Ranked positional Largest candidate
Workstation Moodie & Young Kilbridge & Wester Hoffman Comsoal Classic
weight rule
Op. Eff., % Op. Eff., % Op. Eff., % Op. Eff., % Op. Eff., % Op. Eff., % Op. Eff.. %
1 1 1
1 1 64.44 1 64.44 1 64.44 1 64.44 82.22 82.22 93.33
6 6 6
2 2 2
2 2 2
2 37.77 37.77 37.77 2 17.77 4 93.33 4 93.33 4 93.33
8 8 8
8 8 8
3
3 3 75.55 3 75.55 3 75.55 3 75.55 3 75.55 3 75.55 78.88
6
4
4 4 55.55 4 55.55 4 55.55 75.55
8
5 5 5 5
5 95.55 95.55 95.55 95.55 5 77.77 5 77.77 5 77.77
6 6 6 6
6 7 80.00 7 80.00 7 80.00 7 80.00 7 80.00 7 80.00 7 80.00

7 9 95.55 9 95.55 9 95.55 9 95.55 9 95.55 9 95.55 9 95.55

8 10 93.33 10 93.33 10 93.33 10 93.33 10 93.33 10 93.33 10 83.37


11 11 11
9 11 28.88 11 28.88 11 28.88 11 28.88 13 97.77 13 97.77 13 97.77
14 14 14
10
10 12 73.33 12 73.33 12 73.33 12 73.33 12 73.33 12 73.33 83.28
12
13 13 13 13
11 68.88 68.88 68.88 68.88
14 14 14 14
12 15 100.00 15 100.00 15 100.00 15 100.00 15 100.00 15 100.00 15 100.00

Line eff., % 72.41 72.41 72.41 72.41 86.89 86.89 86.89

As can be observed from Table 16, the as- Results t-shirt production line with between 10
sembly line is designed for 1200 amounts and 12 workstations.
of the daily total production amount with In this study six different methods used in
The results of the assembly line studies
10 work stations. The loss of balance and assembly line balancing were analysed.
carried out by using the heuristic and
the assembly line efficiency are shown Additionally the results of assembly line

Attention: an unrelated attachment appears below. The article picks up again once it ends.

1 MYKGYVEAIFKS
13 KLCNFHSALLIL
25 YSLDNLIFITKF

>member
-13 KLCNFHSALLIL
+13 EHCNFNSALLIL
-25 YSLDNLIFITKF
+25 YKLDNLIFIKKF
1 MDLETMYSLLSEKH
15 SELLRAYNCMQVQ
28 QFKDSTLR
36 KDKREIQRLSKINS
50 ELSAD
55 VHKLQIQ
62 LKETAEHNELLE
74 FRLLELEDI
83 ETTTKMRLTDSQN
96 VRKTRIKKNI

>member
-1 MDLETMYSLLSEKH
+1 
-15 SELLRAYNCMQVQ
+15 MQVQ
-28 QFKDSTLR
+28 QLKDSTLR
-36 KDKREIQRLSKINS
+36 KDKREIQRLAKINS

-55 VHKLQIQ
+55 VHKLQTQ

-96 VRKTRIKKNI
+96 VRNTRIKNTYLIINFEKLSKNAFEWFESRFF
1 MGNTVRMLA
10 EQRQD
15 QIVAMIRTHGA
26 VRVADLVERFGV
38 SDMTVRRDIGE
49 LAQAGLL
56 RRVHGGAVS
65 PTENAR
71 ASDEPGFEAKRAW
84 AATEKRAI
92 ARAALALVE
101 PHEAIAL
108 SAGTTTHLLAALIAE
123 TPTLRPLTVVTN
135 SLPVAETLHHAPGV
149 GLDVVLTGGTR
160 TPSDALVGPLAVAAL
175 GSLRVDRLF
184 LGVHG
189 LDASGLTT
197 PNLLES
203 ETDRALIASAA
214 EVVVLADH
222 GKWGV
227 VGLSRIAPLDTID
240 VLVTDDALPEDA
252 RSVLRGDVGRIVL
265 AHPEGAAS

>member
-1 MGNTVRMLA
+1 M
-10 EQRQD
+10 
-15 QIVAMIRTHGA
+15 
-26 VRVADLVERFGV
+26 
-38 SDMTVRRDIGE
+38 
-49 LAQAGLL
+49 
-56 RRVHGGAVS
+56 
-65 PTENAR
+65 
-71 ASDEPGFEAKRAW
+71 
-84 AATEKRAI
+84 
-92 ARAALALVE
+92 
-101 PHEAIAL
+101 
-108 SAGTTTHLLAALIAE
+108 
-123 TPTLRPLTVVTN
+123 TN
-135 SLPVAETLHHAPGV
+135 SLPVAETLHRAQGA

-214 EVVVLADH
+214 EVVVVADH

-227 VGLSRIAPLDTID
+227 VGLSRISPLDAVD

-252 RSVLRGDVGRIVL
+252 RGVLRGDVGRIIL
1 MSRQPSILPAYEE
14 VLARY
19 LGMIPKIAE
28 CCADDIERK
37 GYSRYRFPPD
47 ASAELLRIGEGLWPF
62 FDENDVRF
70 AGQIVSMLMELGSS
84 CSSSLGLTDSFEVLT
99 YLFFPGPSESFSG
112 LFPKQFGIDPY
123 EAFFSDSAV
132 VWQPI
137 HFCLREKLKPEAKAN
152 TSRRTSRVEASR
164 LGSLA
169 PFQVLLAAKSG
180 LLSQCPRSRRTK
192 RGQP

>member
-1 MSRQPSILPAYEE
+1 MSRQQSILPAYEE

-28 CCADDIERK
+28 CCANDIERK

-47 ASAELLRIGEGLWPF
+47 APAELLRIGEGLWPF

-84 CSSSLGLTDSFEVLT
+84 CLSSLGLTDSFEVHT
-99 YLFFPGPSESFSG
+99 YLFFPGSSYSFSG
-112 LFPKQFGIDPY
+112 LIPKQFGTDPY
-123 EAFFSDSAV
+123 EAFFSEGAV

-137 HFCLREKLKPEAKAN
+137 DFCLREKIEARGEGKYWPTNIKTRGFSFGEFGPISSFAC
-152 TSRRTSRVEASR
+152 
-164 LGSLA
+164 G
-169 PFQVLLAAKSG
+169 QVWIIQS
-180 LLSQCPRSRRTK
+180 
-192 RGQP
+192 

balancing methods applied to produc- classical methods are shown in Table 17.
below.
tion lines were compared with that of the
LB = [[( 10 x 0.45) + (21) As can be concluded from Table 17 the
“classical” method. It is determined that
– (3.91)]/(10 × 0.45)] × 100 = 13.11%
the six different line balancing methods results of the studies conducted using
LE = (1 – 0.1311) × 100 = 86.89% (22) have different efficiency values for a the ranket positional weight Moodie &

FIBRES & TEXTILES in Eastern Europe 2014, 17


Vol. 22, 6(108)
Table 18. Comparison of the lowest workstation efficiency values of the line balancing References
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18 FIBRES & TEXTILES in Eastern Europe 2014,


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Received 22.11.2013 Reviewed 03.03.2014

FIBRES & TEXTILES in Eastern Europe 2014, 19


Vol. 22, 6(108)